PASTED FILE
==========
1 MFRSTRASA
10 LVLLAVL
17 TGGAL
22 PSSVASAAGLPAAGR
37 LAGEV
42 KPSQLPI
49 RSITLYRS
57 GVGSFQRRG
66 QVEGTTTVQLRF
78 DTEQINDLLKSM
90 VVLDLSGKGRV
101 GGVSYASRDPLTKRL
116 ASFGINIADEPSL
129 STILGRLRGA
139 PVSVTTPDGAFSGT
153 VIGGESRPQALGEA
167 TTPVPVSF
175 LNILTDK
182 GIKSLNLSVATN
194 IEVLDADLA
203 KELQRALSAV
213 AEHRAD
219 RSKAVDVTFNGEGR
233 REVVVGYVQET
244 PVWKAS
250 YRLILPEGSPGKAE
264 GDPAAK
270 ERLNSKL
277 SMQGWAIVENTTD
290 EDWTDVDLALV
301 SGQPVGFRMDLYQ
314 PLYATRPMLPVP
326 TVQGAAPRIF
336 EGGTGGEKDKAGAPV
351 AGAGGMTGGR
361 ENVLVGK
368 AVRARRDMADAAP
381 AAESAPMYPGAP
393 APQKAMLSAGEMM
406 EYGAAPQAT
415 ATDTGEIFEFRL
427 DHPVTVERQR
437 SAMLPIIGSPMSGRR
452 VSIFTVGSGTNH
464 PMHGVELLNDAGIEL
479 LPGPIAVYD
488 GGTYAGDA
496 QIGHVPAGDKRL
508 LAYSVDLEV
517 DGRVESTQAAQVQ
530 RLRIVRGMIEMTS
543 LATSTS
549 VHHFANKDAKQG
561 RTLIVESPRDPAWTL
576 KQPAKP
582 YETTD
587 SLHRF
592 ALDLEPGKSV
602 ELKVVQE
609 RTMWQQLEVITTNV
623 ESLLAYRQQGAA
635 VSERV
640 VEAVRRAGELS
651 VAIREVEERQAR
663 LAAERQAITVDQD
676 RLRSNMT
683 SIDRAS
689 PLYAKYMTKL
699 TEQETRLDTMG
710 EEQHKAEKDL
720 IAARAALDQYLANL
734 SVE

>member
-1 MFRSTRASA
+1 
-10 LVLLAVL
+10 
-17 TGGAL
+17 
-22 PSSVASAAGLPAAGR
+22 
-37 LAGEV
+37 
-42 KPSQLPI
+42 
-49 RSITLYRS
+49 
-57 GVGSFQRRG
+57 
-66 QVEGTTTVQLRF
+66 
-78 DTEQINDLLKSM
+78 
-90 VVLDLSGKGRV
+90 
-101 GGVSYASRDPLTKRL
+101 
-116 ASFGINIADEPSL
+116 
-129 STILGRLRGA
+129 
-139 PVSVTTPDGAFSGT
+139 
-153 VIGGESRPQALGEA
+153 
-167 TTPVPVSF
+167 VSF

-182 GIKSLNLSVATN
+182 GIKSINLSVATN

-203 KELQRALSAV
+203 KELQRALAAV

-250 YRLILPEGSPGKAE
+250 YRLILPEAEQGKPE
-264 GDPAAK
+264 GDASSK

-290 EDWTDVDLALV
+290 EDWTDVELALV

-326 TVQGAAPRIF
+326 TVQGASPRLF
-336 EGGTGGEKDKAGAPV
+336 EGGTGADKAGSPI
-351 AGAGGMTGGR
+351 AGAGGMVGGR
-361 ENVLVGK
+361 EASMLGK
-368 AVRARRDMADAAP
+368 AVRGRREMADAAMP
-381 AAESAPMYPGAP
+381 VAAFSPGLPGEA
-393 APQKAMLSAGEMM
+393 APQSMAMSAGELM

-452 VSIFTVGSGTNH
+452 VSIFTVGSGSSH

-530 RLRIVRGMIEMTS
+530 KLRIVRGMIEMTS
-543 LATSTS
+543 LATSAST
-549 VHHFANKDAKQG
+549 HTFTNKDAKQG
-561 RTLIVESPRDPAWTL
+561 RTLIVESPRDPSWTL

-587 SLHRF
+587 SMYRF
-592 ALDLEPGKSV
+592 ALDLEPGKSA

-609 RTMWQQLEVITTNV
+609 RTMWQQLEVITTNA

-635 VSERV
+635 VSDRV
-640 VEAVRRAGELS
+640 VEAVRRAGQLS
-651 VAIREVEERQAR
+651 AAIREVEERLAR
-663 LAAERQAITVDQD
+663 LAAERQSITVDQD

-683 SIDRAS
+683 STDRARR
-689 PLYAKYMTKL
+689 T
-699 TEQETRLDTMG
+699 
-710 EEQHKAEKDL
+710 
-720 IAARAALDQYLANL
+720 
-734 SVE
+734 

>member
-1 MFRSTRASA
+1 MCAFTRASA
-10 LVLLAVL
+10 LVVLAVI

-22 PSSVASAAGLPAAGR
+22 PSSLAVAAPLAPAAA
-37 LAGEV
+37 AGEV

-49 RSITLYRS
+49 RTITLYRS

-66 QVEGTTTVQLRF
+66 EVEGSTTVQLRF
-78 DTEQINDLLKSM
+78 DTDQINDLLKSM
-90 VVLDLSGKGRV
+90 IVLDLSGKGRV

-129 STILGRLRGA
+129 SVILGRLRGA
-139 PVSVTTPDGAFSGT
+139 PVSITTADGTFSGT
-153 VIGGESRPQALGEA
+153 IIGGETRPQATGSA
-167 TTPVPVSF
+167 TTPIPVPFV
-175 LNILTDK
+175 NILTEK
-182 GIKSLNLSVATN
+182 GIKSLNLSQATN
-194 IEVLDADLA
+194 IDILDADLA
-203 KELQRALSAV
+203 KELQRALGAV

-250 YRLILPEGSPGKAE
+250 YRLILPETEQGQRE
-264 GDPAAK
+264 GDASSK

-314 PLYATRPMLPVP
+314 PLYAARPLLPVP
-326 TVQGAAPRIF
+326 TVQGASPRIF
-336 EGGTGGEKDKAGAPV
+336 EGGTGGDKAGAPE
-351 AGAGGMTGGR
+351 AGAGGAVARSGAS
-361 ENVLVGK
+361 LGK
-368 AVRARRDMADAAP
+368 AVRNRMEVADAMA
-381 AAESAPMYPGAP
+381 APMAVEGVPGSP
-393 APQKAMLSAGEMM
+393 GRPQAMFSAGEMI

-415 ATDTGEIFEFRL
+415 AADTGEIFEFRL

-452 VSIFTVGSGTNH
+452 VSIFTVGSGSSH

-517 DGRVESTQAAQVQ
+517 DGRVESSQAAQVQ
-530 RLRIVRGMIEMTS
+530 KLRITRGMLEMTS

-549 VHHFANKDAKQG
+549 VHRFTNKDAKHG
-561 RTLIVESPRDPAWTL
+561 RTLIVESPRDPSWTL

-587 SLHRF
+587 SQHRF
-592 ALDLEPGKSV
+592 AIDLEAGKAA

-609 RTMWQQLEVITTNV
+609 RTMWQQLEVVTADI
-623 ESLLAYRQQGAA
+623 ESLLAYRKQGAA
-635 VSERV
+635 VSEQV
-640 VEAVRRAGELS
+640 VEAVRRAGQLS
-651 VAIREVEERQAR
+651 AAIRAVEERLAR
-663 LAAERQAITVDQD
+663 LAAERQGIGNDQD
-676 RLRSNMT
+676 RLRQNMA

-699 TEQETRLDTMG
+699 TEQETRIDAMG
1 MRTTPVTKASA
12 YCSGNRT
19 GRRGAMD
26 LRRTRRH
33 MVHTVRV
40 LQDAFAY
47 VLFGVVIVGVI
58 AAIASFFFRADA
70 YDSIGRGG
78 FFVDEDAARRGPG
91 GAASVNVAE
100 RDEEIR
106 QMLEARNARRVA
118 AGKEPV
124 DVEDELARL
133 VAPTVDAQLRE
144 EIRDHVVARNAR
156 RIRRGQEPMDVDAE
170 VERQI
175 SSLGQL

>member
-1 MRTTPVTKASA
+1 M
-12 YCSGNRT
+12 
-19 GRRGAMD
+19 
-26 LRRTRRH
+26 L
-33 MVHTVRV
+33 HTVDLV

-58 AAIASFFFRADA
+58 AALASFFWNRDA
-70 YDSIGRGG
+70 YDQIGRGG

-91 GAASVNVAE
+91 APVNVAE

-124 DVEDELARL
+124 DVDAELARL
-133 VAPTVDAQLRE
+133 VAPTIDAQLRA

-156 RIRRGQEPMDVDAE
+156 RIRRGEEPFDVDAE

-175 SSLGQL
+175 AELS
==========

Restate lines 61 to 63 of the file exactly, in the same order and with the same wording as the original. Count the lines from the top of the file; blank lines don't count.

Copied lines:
623 ESLLAYRQQGAA
635 VSERV
640 VEAVRRAGELS